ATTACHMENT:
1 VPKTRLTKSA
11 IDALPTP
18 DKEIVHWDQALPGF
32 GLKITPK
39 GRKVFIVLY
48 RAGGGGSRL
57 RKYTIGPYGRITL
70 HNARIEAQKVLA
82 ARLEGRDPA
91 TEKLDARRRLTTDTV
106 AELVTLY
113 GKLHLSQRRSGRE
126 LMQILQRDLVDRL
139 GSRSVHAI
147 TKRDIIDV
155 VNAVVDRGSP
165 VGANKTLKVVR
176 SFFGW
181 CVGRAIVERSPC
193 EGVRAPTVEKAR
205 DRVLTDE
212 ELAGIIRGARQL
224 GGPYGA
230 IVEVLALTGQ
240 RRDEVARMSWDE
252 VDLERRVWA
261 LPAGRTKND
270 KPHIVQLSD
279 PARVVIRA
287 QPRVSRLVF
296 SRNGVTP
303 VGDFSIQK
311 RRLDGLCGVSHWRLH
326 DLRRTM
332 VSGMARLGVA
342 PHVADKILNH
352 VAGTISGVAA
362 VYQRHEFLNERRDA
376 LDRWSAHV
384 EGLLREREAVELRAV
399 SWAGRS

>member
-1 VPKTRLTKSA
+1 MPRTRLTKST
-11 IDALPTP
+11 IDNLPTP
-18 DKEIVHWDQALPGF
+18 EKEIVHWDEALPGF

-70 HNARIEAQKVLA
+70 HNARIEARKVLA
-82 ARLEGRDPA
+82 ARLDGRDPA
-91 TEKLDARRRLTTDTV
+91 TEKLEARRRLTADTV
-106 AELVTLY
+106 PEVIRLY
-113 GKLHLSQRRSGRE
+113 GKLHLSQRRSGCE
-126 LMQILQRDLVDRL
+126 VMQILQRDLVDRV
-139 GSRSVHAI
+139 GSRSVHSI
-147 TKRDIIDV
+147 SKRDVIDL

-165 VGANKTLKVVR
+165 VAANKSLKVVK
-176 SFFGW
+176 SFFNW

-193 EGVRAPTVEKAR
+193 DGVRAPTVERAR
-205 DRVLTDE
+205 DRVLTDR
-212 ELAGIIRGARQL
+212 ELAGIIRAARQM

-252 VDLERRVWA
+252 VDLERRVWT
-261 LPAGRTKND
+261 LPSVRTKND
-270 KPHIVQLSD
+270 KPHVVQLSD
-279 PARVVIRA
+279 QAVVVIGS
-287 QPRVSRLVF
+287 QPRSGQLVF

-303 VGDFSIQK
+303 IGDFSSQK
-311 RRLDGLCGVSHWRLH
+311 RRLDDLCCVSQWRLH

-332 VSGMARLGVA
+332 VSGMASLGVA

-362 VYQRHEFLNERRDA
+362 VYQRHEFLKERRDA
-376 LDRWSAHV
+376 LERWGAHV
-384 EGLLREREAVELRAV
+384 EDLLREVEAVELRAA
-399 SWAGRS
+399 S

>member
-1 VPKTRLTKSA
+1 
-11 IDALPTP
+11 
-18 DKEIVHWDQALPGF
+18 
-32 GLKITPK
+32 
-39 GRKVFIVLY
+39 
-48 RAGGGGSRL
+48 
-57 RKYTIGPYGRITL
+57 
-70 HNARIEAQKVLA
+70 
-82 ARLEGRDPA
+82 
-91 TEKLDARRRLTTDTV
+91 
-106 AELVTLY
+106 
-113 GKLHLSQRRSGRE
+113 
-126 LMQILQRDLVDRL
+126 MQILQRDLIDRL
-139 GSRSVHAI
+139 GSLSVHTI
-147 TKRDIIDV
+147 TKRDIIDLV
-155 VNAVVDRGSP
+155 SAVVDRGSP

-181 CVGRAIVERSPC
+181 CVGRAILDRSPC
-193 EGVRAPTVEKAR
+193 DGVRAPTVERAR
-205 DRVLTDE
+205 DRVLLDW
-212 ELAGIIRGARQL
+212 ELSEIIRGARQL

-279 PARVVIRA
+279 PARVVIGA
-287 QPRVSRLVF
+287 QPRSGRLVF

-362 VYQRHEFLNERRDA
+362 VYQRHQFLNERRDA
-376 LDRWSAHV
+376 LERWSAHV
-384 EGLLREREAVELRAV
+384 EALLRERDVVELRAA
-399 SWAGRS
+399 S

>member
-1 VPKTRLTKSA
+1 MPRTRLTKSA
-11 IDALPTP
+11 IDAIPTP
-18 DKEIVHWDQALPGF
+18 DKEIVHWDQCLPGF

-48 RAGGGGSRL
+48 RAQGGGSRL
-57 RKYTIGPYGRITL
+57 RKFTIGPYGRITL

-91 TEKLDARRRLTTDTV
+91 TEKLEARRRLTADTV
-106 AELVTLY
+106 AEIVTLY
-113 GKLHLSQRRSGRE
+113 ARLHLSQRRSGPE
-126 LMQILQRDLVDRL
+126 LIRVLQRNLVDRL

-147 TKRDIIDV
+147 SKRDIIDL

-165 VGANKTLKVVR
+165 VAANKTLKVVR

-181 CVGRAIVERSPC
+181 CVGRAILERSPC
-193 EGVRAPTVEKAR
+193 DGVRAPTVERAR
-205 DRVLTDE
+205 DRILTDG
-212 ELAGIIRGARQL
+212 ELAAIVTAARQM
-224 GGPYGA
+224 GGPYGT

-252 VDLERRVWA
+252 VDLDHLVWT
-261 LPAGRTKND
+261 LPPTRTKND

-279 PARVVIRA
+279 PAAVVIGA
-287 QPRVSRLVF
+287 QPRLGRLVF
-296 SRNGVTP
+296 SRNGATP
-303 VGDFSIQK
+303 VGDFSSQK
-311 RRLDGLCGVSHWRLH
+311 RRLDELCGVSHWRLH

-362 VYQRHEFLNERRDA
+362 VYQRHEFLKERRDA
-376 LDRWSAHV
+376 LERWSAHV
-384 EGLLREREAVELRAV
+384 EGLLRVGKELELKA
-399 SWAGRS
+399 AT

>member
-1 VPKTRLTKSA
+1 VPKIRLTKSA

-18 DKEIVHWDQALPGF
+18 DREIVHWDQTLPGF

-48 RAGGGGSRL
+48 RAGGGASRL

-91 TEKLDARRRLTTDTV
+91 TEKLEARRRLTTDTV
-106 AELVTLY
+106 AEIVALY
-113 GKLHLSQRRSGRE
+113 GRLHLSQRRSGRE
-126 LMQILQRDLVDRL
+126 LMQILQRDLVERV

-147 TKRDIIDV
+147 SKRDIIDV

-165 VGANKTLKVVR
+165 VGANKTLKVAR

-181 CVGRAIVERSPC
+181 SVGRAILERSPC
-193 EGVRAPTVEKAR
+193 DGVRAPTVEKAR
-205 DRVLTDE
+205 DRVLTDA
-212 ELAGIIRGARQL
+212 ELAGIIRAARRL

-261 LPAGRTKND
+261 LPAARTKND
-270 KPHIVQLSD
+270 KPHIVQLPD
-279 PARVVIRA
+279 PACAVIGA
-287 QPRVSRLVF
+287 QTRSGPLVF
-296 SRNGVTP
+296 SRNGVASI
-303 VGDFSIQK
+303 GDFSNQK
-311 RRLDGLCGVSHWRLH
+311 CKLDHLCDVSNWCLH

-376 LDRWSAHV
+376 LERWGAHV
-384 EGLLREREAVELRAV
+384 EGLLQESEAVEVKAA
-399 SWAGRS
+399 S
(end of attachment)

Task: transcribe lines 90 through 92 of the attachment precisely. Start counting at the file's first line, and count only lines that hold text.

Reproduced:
+332 VSGMASLGVA

-362 VYQRHEFLNERRDA
+362 VYQRHEFLKERRDA